## Abstract

The different factors involved in the growth process of complex networks imprint valuable information in their observable topologies. How to exploit this information to accurately predict structural network changes is the subject of active research. A recent model of network growth sustains that the emergence of properties common to most complex systems is the result of certain trade-offs between node birth-time and similarity. This model has a geometric interpretation in hyperbolic space, where distances between nodes abstract this optimisation process. Current methods for network hyperbolic embedding search for node coordinates that maximise the likelihood that the network was produced by the afore-mentioned model. Here, a different strategy is followed in the form of the Laplacian-based Network Embedding, a simple yet accurate, efficient and data driven manifold learning approach, which allows for the quick geometric analysis of big networks. Comparisons against existing embedding and prediction techniques highlight its applicability to network evolution and link prediction.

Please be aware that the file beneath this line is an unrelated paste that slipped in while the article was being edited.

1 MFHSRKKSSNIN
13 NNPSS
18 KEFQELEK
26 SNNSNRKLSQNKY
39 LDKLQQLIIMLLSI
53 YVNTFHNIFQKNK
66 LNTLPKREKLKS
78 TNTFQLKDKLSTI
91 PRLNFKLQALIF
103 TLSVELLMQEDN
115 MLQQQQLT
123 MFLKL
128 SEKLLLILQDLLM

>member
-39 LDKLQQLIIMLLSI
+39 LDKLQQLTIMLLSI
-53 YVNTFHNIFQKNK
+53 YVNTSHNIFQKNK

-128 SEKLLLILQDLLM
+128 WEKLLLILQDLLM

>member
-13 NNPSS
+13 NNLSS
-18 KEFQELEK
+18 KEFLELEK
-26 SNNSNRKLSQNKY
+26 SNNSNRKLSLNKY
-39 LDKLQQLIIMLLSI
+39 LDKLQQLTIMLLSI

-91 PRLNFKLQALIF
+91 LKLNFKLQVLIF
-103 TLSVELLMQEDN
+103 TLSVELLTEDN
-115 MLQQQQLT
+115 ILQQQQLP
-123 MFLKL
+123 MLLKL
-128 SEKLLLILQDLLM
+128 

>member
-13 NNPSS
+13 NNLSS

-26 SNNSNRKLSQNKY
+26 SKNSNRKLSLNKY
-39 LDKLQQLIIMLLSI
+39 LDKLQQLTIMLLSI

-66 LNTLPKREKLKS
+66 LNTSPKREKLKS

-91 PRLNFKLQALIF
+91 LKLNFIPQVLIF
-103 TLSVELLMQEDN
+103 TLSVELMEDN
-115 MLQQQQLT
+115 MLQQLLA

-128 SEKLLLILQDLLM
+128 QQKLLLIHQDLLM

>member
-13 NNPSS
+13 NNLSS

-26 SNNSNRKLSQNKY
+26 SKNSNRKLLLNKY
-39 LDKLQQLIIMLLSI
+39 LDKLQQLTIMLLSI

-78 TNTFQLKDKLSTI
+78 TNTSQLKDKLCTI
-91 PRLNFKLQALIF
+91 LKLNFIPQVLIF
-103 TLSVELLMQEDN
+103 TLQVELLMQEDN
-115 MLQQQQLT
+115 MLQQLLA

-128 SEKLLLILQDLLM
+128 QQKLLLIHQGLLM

## Introduction

The gradual addition of nodes and edges to a network, a common representation of the relationships between complex system components, imprints valuable information in its topology. Consequently, development of techniques to mine the structure of networks is crucial to understand the factors that play a role in the formation of their observable architecture.